If helmet took a whack, it needs replacing. The inside probably used up the protection with the impact. If helmet is needed again for an impact, protection is greatly lessened or gone. Be sure to check manufacture date inside the helmet. Helmet is ONLY recommended to use for 5years from that date, then replaced again. Plastics deteriorate, so makers say only good for 5 years, unless helmet takes an impact, when it should be replaced.
    Approved Safety helmets ALL require a manufacture date inside, when that helmet was made. Lots of OLD helmets for sale, beyond their age dates while still new in the box. You do NOT want one of them to be protecting you or your family in an accident. Get a good fit, snug and comfortable so you find them easy to wear. We like the Dial Fit suspension insides, really comfortable.

    Cartfall covered motorcycle wheels, a different class of wheel. Motorcycle wheels are TRUE pnuematic tires, they contain air in most cases. They seem to manage the strain pretty well, both forward and sideways on the carts.


    2 members found this post helpful.

  10. #10
    Join Date
    Jan. 11, 2008
    Location
    Windsor SC till Aug
    Posts
    1,410

    Default

    Sorry Goodhors, i'll change the title. I was told these were "pneumatic" tires, i did not know that meant they must have air, i thought that was just the name for a spoked tire. These are solid rubber, so there is no air.

    We were just looking at replacing the tires with motorcyle tires, if you read my "moving up to 4 wheels" thread and the issues with this cart feeling like it's tipping back. Too bad we didnt fix that asap. I'm not sure that the wood seat brackets would have survived a sideways twist like this regardless of different tires.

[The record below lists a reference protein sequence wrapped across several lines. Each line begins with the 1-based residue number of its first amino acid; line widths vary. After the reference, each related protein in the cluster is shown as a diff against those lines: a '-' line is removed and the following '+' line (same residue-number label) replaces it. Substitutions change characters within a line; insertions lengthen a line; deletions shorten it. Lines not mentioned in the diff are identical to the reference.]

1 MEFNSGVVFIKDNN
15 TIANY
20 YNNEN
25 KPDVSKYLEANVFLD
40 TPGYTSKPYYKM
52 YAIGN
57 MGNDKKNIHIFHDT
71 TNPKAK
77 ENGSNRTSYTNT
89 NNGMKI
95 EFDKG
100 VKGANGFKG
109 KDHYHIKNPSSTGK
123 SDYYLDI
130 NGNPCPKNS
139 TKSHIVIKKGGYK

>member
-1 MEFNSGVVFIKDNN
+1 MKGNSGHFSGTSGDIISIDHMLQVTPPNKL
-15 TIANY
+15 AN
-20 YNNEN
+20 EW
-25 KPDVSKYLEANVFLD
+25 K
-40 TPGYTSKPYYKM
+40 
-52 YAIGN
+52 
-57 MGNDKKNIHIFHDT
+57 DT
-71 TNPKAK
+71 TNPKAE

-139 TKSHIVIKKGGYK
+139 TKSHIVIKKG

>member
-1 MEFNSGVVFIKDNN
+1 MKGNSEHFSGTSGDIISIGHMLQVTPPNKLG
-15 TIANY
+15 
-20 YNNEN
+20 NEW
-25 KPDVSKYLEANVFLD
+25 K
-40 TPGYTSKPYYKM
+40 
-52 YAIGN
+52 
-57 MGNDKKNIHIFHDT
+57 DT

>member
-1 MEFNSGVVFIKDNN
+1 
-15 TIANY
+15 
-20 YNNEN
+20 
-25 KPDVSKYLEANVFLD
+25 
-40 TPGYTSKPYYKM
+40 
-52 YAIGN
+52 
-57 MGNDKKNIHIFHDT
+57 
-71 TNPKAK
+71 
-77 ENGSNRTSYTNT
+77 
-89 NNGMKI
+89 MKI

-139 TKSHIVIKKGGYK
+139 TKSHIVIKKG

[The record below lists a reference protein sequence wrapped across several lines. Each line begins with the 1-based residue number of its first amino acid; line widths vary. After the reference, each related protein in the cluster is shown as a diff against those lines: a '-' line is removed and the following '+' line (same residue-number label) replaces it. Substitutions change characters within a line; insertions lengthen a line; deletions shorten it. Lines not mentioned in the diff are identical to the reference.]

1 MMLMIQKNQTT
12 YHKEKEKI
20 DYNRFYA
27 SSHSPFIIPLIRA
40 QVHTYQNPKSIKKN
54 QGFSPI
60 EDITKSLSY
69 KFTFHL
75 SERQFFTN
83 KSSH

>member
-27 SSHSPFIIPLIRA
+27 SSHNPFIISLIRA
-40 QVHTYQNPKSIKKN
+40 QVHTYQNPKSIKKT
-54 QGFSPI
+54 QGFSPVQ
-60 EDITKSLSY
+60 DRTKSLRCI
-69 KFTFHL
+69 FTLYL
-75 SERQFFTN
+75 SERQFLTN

These were sold to me as "heavy duty," and i've sure seen worse on a cart, so i thought i was getting a better quality tire. Yes, your photos show absolutely 100% heavy duty! We have learned our lesson here. I hope others learn from our mistake!

    Helmet was only 3 weeks old and has been tossed. We are religious about helmets (well my husband isnt because he claims nothing fits him right and gives him headaches, it is a battle i can not win even after 10yrs of nagging and threats, though after CKD's accident he is at least LOOKING at buying a helmet). But for myself and my son, helmets are a MUST, and we actually replace them every 2yrs because they live in the heat and that deteriorates them even quicker.

    I have tracked down the manufacturer and have put in a compaint. I purchased it from a dealer, so i dont know if anything will come of my complaint, but at least maybe seeing the pics of this wreck will make them think twice before constructing similar carts in the future.



  11. #11
    Join Date
    Nov. 13, 2002
    Location
    PA, where the State motto is: "If it makes sense, we don't do it!".
    Posts
    11,110

    Default

    In my opinion it's grossly overpriced at $800!
    I agree! What a hunk of junk.... I'm glad everyone is okay--that, in itself is a minor miracle!

    Do you still have all of it? I'd hold onto it and I hope to see you on the Judge Judy or Judge Pirro's court show....

    Really, do you think just admonishing them will stop them from continuing to make or sell those carts??? Think again. Unless they are held accountable for that junk they will continue to make them and, unfortunately, there will be people who will buy them! Personally, I would want my money back.... You could use $800. towards a new vehicle, right??? I'd be taking these people to small claims court if they didn't refund my money--pronto!

    Who made this cart???
    "Good gardening is very simple, really. You just have to learn to think like a plant." ~Barbara Damrosch~



  12. #12
    Join Date
    May. 3, 2006
    Posts
    11,568

    Default

    Just to expand on what others went on to further explain or said.

    Pneumatic tyres in themselves aren't a problem at all. I personally don't like the look of them and would ordinarily advise folks to get traditional cab tyre and particularly if they're on a limited budget and intend to do any showing at all or if it's for a small pony. (too much drag off road!)